They say that only PoW works because electricity is consumed during making the consensus. PoS has no anchor in the physical world and therefore cannot work. We will explain that Cardano has the best anchor it can have.
The network consensus of any blockchain network must ensure 2 key functions: security and decentralization. Both must be sustainable over the long term and scale with adoption. The quality of these features should be maintained over time, or ideally, grow with more users.
In order to create a PoW block, it is necessary to provide proof of solving a computationally intensive cryptographic task. Miners in the bitcoin network must purchase special hardware worth around $5,000 that is capable of solving the task. This activity consumes a relatively large amount of electricity.
All the miners compete with each other to see who can solve the task first, as only the winner gets the reward. In order to have a chance to get the reward, the individual miners must join together and split the block reward. They, therefore, join together in pools.
The basic principle of the Cardano network consensus is essentially similar. Those interested in participating in the network consensus must purchase ADA coins. They can then either run their own pool or delegate coins to their chosen pool. Individual pools do not compete with each other to see who can create a block in a given slot. Every 20 seconds, the network chooses a slot leader, to which it assigns the right to create a new block. The basis for the draw is the total stakes of all registered pools in the network.
Both PoS and PoW are systems in which the right to create a block is delegated to pools.
In a PoW network, miners have to buy physical equipment and pay the energy costs. Both are physical resources. That’s why Bitcoin is said to have an anchor in the physical world. In the Cardano network, you just need to own ADA coins that are digital. They say that coins are not an anchor in the physical world.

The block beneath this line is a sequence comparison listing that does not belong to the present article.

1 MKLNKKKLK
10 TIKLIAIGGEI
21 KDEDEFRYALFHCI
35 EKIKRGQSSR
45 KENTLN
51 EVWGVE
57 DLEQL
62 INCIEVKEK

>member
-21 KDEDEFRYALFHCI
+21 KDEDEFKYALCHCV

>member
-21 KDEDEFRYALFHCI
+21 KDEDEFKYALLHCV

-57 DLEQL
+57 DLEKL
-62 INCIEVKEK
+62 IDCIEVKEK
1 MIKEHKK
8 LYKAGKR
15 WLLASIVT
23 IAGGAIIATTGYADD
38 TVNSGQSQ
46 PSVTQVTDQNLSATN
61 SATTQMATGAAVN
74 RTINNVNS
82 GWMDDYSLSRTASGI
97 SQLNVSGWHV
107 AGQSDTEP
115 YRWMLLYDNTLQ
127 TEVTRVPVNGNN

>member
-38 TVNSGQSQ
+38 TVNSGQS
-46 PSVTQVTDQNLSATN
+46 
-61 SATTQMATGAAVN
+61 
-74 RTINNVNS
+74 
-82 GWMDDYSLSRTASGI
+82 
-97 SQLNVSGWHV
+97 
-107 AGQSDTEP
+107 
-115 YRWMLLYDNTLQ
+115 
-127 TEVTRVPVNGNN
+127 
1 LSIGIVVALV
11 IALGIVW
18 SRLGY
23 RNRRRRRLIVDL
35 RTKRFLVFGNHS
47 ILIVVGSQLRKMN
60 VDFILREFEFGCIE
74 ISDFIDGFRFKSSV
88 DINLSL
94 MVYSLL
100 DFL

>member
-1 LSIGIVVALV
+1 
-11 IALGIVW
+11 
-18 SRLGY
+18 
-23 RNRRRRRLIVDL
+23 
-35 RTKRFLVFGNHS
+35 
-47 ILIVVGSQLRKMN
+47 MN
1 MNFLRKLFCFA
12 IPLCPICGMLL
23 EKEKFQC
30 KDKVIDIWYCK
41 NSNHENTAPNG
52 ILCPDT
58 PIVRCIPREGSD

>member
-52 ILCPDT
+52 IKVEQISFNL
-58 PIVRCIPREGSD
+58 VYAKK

First of all, it is important to note that digital coins have a market value because they are digitally scarce. This is true for both ADA and BTC coins. The physical anchor can technically be considered the capital invested in the purchase of the coins. It makes no difference to an individual if they buy a miner for $10,000 and pay the energy costs or buy digital coins. The buyer had to acquire the capital to make the purchase somehow, usually through their own physical or mental labor. The invested capital represents the skin in the game.
The difference, of course, is that the ADA holder holds his stake forever and cannot lose it. In mining, energy is constantly being consumed, so miners have to continually cover costs from the rewards they earn. Is that a fundamental difference? It’s definitely some extra worry, and if a more efficient miner comes along, it can drive others out of business.
There is nearly no fundamental difference between staking and mining. Unless the miner is displaced by competition, it still maintains approximately the same stake in the network. As the skin in the game is concerned, both the miner and delegator have bought their stake for $10,000. This is crucial. The miner spends, say, $1,000 on energy in a given period, but gets approximately a little more back in rewards. Let’s say $1,050. $50 is profit. The ADA holder also gets a reward for staking. In both cases, the reward can be used as an investment to expand the business.
It is not difficult for a miner to turn on the ASIC hardware and pay the energy costs once a month. The only thing to worry about is monitoring the value of BTC, as this will determine the profitability of the business. Below we will show that staking reward is not for free as many think.